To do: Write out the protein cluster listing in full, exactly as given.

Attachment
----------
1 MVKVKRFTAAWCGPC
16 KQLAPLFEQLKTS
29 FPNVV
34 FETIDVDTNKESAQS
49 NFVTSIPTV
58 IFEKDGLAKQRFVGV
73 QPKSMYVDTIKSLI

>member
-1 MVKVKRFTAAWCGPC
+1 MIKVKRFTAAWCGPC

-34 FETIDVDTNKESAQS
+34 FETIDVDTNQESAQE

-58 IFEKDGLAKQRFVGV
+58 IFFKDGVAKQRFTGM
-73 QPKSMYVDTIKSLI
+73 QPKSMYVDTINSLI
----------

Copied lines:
1 MVKVKRFTAAWCGPC
16 KQLAPLFEQLKTS
29 FPNVV
34 FETIDVDTNKESAQS
49 NFVTSIPTV
58 IFEKDGLAKQRFVGV
73 QPKSMYVDTIKSLI

>member
-1 MVKVKRFTAAWCGPC
+1 MIKVKRFTAAWCGPC

-34 FETIDVDTNKESAQS
+34 FETIDVDTNQESAQE

-58 IFEKDGLAKQRFVGV
+58 IFFKDGVAKQRFTGM
-73 QPKSMYVDTIKSLI
+73 QPKSMYVDTINSLI